“If you are going to carry a gun, you need to understand what the use of force continuum is. You need to be able to assess a situation,” he said. “I don’t mean training by the government. The government doesn’t give this kind of training. I mean going to the range, people taking classes, people watching self defense videos.”

He said that he feels Foster’s death was a tragedy, but thinks Foster may have instigated the situation when he approached the oncoming car.

“This isn’t just an issue of open carry. If Garrett was just walking down the road, this wouldn’t have been an issue,” Grisham argued. “A smart, trained gun owner… would have known, you don’t take a gun into a situation like that.”

He added, “If your life is not in danger, you have no reason for having that gun in your hand, whatsoever. The sole purpose of a gun is self-defense and prevention of crime.”

Criminal defense attorney Steve Toland said Texas is a “stand your ground” state, but justifying self-defense can still be complicated.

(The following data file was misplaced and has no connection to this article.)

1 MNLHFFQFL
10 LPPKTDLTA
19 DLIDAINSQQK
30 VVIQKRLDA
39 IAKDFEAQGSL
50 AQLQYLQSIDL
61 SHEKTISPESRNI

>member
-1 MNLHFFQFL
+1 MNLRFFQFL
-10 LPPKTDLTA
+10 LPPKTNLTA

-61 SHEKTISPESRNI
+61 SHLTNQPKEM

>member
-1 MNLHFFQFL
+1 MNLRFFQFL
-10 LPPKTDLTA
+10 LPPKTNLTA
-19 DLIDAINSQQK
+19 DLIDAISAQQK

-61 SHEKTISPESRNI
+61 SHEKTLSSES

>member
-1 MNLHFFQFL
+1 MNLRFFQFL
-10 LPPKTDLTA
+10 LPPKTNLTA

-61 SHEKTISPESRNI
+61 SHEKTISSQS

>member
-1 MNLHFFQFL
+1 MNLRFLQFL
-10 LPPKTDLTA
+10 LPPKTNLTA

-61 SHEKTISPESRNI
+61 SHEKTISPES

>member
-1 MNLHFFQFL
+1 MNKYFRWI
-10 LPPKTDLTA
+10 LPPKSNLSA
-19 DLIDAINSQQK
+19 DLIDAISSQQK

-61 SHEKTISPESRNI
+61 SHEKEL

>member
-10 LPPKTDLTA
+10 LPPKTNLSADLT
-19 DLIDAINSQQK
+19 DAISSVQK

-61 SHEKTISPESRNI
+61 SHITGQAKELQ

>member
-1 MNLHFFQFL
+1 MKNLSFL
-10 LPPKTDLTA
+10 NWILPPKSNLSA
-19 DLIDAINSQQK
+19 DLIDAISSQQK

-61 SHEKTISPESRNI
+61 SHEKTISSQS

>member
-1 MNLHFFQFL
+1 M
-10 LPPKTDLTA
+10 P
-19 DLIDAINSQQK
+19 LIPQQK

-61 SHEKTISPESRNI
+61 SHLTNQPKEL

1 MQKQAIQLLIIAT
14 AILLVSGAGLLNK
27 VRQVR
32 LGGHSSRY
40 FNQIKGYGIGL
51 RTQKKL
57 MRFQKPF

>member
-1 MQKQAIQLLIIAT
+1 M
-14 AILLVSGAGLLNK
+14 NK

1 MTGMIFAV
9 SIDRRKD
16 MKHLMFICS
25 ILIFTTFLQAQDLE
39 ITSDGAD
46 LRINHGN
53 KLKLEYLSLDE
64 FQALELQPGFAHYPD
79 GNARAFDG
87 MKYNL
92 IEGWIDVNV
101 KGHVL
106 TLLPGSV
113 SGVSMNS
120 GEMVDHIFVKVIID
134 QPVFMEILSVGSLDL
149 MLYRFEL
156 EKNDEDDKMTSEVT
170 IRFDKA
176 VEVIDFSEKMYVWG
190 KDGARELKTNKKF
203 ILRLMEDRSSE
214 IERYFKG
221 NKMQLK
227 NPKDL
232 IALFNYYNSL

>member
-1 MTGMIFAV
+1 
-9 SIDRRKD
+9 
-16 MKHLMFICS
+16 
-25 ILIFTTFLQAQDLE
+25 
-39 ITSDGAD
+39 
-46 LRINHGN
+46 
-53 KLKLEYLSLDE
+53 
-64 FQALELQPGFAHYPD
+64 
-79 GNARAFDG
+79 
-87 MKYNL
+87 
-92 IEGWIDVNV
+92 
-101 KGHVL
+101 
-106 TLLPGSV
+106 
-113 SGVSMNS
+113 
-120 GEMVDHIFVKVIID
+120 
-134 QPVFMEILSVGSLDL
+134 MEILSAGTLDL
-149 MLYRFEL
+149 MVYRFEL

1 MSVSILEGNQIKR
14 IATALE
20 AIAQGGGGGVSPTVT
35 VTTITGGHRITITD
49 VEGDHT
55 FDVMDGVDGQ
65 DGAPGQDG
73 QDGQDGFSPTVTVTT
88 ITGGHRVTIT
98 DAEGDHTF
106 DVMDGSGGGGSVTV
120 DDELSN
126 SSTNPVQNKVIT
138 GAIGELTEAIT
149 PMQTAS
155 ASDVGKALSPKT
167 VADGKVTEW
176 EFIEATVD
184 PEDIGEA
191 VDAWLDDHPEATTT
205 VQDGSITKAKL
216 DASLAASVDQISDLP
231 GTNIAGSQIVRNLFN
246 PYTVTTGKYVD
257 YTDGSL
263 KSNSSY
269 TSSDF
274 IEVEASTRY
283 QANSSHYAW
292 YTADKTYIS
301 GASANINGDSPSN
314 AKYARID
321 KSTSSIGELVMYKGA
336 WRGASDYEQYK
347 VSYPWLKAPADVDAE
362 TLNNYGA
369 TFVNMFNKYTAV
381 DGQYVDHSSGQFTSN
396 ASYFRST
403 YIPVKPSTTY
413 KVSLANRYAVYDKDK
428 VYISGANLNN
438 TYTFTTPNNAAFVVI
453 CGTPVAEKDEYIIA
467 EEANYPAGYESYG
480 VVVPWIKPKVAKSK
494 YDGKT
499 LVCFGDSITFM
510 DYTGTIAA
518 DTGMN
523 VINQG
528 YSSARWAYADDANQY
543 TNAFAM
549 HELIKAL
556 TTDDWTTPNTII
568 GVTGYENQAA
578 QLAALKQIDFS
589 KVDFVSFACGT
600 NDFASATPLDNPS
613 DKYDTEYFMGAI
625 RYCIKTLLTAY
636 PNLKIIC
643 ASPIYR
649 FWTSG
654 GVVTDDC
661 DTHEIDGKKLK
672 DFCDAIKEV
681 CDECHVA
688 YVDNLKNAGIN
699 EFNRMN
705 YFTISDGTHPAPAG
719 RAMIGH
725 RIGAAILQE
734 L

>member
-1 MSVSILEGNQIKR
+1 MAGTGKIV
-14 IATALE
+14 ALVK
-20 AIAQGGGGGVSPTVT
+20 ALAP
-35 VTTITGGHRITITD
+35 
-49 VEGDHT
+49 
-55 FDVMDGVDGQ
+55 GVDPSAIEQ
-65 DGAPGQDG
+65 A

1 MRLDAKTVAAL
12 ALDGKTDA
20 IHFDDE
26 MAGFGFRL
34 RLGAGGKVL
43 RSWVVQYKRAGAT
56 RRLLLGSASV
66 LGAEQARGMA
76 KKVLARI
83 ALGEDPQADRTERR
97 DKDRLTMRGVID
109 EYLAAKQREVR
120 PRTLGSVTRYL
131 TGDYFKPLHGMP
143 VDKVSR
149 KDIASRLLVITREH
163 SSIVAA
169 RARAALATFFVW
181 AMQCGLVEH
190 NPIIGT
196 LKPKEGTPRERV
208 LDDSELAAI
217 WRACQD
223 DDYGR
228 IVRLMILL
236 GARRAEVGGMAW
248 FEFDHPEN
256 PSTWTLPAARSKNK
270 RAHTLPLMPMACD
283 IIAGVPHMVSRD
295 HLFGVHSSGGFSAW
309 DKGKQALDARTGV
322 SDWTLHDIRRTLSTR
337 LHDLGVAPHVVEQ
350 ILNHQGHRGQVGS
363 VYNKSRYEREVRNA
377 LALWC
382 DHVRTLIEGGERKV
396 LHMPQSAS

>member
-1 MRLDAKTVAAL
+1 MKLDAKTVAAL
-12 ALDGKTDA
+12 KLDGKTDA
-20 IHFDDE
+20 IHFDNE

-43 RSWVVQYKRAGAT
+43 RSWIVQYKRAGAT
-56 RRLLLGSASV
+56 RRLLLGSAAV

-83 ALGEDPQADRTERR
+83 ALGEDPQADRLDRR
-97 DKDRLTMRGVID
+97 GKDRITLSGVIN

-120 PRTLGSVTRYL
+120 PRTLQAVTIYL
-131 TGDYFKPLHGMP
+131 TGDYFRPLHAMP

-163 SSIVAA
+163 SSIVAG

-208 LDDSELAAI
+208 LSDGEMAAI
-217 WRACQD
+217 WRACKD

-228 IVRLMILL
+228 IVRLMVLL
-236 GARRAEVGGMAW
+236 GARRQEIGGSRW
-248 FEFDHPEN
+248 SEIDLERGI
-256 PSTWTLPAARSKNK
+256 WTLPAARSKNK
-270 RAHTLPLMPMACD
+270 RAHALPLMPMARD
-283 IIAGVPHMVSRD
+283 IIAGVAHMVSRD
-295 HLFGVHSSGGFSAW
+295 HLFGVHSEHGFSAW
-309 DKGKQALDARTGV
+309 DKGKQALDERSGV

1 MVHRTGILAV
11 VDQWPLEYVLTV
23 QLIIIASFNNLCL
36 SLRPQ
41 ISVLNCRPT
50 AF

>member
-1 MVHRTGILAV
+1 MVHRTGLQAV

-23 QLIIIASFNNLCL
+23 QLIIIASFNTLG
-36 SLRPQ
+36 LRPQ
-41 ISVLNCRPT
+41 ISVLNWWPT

“Stand your ground” laws in Texas allow individuals to use force to defend themselves, without first attempting to retreat from the danger.

“You can’t be the instigator,” Toland explained, also noting someone can only justifiably respond with the same amount of force that’s being used against them.

“Words alone can never be justification for using deadly force against somebody,” Toland said. “But if you point a deadly weapon at somebody, that’s a second degree felony.”

He added that a car can be used as a deadly weapon.

“Someone accelerating with force… they are going through a crowd,” Toland described. “That’s a very different situation where someone might be justified at pointing a firearm at a moving car.”

Toland said the unique facts of each case matter, when it comes to the decision to press charges — like whether the road was open and the light was green.

Just weeks ago, a protester in Seattle was killed when a man who drove his car onto a closed freeway and into a crowd protesting police brutality.

In Austin, a man brandished a gun while driving through a crowd of protesters in June. Police officers took him into custody, but he wasn’t arrested.